Robert De Niro launched his prolific motion picture career in Brian De Palma's “The Wedding Party” in 1969. By 1974 he had won the New York Film Critics Award for Best Supporting Actor in recognition of his critically acclaimed performance in “Bang the Drum Slowly” and from the National Society of Film Critic for Martin Scorsese's “Mean Streets.”
In 1974 De Niro won the Academy Award for Best Supporting Actor for his portrayal of the young Vito Corleone in “The Godfather, Part II.” In 1980 he won his second Oscar, as Best Actor, for his extraordinary portrayal of Jake La Motta in Scorsese's “Raging Bull.”
De Niro has earned Academy Award nominations for his work in four additional films: as Travis Bickle in Scorsese's acclaimed “Taxi Driver,” as a Vietnam vet in Michael Cimino's “The Deer Hunter,” as a catatonic patient brought to life in Penny Marshall's “Awakenings,” and in 1992 as Max Cady, an ex-con looking for revenge, in Scorsese's remake of the 1962 classic “Cape Fear.”
In 2009, De Niro received the coveted Kennedy Center Honor for his distinguished acting. He also received the Hollywood Actor Award from the Hollywood Film Festival and the Stanley 2 Kubrick Award from the BAFTA Britannia Awards. In addition, AARP The Magazine gave De Niro the 2010 Movies for Grownups Lifetime Achievement Award.
De Niro was honored with the Cecil B. DeMille Award at the 2011 Golden Globe Award. He also served as the jury president of the 64th Cannes Film Festival. De Niro takes pride in the development of his production company, Tribeca Productions, the Tribeca Film Center, which he founded with Jane Rosenthal in 1988, and in the Tribeca Film Festival, which he founded with Rosenthal and Craig Hatkoff in 2001 as a response to the attacks on the World Trade Center. The festival was conceived to foster the economic and cultural revitalization of Lower Manhattan through an annual celebration of film, music, and culture; the festival’s mission is to promote New York City as a major filmmaking center and help filmmakers reach the broadest possible audiences.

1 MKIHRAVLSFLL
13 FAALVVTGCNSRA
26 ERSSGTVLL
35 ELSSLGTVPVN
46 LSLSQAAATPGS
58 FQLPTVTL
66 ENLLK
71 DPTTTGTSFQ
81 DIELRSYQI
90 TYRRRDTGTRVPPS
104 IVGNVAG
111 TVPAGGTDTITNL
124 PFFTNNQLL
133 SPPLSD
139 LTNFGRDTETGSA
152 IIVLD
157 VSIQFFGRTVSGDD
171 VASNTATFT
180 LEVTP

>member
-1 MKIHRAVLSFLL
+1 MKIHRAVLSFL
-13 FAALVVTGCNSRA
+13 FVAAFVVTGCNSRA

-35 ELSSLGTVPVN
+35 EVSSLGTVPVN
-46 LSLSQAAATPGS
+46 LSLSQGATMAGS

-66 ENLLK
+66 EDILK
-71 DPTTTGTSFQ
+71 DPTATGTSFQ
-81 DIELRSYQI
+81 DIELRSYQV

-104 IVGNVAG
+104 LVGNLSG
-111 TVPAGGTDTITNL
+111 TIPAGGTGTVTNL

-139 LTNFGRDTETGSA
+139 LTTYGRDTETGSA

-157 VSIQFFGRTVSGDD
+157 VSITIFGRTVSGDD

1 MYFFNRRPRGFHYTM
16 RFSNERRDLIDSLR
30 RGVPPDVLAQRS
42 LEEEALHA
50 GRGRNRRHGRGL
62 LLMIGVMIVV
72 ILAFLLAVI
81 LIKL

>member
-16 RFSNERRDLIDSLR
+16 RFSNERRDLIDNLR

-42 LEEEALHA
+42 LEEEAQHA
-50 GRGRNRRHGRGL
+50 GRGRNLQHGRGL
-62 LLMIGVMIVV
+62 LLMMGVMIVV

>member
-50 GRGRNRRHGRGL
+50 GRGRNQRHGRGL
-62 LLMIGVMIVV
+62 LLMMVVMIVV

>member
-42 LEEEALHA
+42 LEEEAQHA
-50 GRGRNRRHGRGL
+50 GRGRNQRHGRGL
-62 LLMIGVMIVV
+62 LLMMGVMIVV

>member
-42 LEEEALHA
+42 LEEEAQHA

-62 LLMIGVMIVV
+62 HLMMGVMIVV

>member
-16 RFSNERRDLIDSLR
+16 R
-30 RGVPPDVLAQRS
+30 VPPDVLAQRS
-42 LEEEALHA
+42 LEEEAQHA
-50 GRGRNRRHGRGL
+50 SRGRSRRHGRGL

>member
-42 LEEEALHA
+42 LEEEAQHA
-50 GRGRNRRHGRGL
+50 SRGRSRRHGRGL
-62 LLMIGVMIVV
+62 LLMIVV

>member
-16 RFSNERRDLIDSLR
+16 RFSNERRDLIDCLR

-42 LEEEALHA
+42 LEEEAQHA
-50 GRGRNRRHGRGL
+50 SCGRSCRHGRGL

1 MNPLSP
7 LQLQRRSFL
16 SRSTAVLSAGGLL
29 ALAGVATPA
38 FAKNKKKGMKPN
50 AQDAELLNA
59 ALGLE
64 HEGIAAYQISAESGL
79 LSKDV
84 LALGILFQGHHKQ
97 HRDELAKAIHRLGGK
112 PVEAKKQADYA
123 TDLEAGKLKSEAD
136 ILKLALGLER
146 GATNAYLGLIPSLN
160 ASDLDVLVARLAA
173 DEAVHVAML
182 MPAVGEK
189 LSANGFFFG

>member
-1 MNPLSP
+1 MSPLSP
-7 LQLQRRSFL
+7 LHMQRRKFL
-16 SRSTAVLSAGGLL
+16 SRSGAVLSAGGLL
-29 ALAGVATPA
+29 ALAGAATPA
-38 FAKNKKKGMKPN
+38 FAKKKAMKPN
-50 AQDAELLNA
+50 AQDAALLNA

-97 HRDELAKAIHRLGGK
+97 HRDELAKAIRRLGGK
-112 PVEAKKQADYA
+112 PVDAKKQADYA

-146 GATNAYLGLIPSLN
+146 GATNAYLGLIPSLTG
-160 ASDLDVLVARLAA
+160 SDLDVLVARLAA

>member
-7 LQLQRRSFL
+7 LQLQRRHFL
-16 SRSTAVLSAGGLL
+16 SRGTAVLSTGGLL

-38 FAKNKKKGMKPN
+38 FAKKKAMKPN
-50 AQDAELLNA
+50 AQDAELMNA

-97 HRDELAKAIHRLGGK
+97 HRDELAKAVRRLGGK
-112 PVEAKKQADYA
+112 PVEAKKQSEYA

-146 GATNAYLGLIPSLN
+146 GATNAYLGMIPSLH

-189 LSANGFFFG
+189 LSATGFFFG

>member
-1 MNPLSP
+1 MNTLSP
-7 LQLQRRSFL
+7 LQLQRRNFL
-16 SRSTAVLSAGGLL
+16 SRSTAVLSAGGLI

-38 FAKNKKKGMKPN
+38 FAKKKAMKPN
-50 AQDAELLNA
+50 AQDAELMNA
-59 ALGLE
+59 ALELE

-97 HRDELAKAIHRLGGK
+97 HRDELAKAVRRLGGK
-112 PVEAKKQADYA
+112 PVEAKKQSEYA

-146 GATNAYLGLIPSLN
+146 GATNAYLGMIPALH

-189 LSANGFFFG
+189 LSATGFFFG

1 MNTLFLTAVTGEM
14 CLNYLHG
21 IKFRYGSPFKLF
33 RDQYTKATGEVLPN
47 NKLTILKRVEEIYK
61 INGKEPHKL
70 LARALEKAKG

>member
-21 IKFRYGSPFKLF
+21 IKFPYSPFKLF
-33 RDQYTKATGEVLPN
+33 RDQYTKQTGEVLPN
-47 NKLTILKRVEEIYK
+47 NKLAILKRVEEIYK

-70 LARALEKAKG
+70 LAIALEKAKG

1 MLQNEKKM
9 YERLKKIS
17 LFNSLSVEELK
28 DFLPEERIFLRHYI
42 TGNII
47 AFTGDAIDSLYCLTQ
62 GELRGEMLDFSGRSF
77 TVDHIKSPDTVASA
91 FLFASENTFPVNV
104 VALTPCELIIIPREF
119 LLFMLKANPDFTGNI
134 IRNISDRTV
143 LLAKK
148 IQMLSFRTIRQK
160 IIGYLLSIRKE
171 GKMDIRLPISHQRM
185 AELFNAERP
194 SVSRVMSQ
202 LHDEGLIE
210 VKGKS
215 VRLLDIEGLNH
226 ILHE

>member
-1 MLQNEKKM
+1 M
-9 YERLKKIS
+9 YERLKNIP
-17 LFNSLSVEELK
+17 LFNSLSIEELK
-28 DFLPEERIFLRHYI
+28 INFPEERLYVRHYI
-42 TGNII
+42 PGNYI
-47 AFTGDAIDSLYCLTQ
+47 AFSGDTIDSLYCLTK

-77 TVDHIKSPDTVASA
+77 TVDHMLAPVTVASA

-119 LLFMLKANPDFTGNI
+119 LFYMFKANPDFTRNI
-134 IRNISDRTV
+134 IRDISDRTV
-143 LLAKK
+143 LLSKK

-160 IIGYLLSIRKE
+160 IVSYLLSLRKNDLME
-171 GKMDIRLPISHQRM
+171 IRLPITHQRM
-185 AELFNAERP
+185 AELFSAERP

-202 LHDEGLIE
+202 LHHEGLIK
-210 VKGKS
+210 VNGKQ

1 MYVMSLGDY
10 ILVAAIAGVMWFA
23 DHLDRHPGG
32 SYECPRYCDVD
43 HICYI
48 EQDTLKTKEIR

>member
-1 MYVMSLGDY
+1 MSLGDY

Through Tribeca Productions, De Niro develops projects on which he serves in a combination of capacities, including producer, director and actor.
Tribeca's “A Bronx Tale” in 1993 marked De Niro’s directorial debut. He later directed and co-starred in “The Good Shepherd” with Matt Damon and Angelina Jolie.
Other Tribeca features include “Thunderheart,” “Cape Fear,” “Mistress,” “Night and the City,” “The Night We Never Met,” “Faithful,” “Panther,” “Marvin's Room,” “Wag the Dog,” “Analyze This,” “Flawless,” “ The Adventures of Rocky and Bullwinkle,” “Meet the Parents,” “Fifteen Minutes,” “Showtime,” “Analyze That” and “Meet the Fockers.”
In 1992, Tribeca TV was launched with the acclaimed series “Tribeca.” De Niro was one of the executive producers. In 1998, Tribeca produced a miniseries for NBC, based on the life of “Sammy ‘The Bull’ Gravano.”
Tribeca Productions is headquartered at De Niro's TribecaFilm Center in the TriBeCa district of New York. The Film Center is a state-of-the-art office building designed for the film and television industry. The facility features office space, a screening room, banquet hall and restaurant. The center offers a full range of services for entertainment professionals.